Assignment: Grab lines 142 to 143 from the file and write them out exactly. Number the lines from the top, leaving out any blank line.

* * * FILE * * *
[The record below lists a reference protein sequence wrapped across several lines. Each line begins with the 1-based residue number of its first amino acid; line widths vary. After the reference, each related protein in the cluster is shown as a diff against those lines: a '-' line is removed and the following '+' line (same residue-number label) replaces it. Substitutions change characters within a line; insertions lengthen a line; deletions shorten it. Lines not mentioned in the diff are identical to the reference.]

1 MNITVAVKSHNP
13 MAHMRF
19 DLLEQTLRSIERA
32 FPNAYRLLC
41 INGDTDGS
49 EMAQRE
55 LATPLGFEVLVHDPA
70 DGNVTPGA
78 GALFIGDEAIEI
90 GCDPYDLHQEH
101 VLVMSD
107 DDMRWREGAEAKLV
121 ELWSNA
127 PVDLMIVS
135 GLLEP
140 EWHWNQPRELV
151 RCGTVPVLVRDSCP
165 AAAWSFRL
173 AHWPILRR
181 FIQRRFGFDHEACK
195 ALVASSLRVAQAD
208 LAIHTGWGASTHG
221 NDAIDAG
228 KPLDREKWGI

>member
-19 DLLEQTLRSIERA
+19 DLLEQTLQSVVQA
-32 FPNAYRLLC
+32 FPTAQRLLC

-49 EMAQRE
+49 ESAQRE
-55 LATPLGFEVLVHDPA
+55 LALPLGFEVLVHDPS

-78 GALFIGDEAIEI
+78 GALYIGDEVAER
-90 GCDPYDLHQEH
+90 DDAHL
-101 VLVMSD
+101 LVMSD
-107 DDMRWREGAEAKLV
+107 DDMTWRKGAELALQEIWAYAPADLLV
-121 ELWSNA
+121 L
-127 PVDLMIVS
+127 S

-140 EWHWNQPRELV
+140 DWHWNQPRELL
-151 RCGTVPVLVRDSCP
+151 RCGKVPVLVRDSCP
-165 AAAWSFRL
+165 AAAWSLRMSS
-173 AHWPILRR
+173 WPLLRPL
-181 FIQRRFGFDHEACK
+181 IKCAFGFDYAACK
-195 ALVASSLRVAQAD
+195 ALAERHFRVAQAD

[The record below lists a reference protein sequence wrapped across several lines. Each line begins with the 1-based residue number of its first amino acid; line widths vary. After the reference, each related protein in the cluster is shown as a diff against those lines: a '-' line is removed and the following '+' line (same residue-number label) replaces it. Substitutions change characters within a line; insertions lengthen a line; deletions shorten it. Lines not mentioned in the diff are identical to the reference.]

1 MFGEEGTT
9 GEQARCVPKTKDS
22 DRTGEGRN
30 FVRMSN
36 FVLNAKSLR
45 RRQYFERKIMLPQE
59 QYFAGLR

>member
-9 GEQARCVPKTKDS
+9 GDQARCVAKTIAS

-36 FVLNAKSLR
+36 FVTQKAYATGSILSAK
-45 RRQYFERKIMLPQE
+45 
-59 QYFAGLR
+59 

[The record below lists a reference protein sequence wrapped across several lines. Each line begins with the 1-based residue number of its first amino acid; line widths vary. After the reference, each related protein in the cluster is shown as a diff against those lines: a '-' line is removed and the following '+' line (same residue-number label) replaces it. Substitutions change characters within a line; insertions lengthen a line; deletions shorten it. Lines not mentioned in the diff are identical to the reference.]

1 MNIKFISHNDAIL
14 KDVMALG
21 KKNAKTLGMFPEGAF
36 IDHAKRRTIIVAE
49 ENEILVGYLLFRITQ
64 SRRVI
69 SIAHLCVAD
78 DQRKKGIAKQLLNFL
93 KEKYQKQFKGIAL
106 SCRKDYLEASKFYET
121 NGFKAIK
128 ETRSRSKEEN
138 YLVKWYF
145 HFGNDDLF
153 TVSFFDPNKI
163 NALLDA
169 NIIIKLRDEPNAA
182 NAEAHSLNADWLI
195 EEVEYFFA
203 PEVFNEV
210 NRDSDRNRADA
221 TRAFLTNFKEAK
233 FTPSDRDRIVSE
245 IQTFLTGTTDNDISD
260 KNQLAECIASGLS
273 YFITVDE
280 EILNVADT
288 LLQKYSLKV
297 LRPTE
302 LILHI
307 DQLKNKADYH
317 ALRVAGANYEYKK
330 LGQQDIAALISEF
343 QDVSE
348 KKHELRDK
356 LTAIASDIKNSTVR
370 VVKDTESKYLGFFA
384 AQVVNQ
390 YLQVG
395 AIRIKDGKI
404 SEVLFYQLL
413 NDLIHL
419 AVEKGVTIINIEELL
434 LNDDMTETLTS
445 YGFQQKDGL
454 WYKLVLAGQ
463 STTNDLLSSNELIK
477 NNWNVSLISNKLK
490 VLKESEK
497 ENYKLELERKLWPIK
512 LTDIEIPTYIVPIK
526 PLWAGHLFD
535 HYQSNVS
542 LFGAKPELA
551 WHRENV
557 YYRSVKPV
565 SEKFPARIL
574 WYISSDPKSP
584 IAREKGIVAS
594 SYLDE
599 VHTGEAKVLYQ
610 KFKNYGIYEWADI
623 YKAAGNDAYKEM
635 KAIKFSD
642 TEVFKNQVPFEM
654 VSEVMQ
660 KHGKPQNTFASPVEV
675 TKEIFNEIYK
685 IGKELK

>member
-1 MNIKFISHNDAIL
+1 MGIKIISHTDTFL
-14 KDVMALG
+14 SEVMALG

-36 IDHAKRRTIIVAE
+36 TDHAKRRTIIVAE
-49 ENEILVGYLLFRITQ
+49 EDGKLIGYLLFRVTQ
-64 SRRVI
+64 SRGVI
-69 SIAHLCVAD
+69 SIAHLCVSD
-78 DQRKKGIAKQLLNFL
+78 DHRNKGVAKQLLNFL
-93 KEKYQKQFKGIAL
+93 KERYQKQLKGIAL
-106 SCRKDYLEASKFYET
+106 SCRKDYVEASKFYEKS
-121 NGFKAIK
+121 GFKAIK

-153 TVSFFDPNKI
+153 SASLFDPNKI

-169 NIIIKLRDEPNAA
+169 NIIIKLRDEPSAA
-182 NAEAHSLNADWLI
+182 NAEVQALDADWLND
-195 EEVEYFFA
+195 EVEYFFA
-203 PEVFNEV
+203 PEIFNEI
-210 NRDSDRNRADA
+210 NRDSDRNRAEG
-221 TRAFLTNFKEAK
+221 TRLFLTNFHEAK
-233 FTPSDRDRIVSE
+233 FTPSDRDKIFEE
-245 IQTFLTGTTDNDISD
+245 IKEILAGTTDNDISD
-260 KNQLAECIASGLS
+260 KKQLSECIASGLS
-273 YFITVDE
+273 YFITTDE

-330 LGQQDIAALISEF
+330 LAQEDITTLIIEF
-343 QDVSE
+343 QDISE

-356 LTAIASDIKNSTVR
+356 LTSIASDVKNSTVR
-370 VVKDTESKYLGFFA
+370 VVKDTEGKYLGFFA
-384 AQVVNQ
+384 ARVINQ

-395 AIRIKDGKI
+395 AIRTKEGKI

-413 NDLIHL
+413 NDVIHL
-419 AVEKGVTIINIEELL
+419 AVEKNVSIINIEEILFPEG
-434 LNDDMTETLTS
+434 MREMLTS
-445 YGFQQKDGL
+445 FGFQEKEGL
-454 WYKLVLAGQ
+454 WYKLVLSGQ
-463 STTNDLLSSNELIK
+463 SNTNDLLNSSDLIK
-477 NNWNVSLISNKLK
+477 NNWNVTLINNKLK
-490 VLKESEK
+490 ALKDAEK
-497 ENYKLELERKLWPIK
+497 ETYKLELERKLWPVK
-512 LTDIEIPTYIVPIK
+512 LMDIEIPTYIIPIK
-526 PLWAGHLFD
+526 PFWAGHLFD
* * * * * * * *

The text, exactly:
654 VSEVMQ
660 KHGKPQNTFASPVEV